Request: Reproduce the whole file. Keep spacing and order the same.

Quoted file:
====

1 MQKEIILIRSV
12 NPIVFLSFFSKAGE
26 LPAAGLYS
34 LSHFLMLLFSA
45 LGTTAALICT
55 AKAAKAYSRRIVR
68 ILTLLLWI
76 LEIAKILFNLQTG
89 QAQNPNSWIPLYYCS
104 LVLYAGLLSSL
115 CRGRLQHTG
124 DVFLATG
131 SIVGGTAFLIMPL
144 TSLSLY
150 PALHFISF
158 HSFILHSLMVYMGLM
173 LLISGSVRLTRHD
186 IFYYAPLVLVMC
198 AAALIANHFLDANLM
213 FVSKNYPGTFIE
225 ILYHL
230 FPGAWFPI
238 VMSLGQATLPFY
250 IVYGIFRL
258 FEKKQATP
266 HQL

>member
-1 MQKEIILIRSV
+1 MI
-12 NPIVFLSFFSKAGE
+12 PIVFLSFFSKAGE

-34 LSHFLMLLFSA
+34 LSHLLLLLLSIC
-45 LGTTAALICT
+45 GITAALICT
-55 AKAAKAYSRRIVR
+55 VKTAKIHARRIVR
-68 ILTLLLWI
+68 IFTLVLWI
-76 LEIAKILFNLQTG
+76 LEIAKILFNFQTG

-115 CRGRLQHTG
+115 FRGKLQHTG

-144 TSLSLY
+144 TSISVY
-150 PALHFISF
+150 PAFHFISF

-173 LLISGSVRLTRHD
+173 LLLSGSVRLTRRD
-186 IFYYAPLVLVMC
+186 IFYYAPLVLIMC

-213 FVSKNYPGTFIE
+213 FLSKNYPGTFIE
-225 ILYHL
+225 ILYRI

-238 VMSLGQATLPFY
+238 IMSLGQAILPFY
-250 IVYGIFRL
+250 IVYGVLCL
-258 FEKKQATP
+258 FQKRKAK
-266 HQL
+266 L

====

1 MQKEIILIRSV
12 NPIVFLSFFSKAGE
26 LPAAGLYS
34 LSHFLMLLFSA
45 LGTTAALICT
55 AKAAKAYSRRIVR
68 ILTLLLWI
76 LEIAKILFNLQTG
89 QAQNPNSWIPLYYCS
104 LVLYAGLLSSL
115 CRGRLQHTG
124 DVFLATG
131 SIVGGTAFLIMPL
144 TSLSLY
150 PALHFISF
158 HSFILHSLMVYMGLM
173 LLISGSVRLTRHD
186 IFYYAPLVLVMC
198 AAALIANHFLDANLM
213 FVSKNYPGTFIE
225 ILYHL
230 FPGAWFPI
238 VMSLGQATLPFY
250 IVYGIFRL
258 FEKKQATP
266 HQL

>member
-1 MQKEIILIRSV
+1 MI
-12 NPIVFLSFFSKAGE
+12 PIVFLSFFSKAGE

-34 LSHFLMLLFSA
+34 LSHLLLLLLSIC
-45 LGTTAALICT
+45 GITAALICT
-55 AKAAKAYSRRIVR
+55 VKTAKIHARRIVR
-68 ILTLLLWI
+68 IFTLVLWI
-76 LEIAKILFNLQTG
+76 LEIAKILFNFQTG

-115 CRGRLQHTG
+115 FRGKLQHTG

-144 TSLSLY
+144 TSISVY
-150 PALHFISF
+150 PAFHFISF

-173 LLISGSVRLTRHD
+173 LLLSGSVRLTRRD
-186 IFYYAPLVLVMC
+186 IFYYAPLVLIMC

-213 FVSKNYPGTFIE
+213 FLSKNYPGTFIE
-225 ILYHL
+225 ILYRI

-238 VMSLGQATLPFY
+238 IMSLGQAILPFY
-250 IVYGIFRL
+250 IVYGVLCL
-258 FEKKQATP
+258 FQKRKAK
-266 HQL
+266 L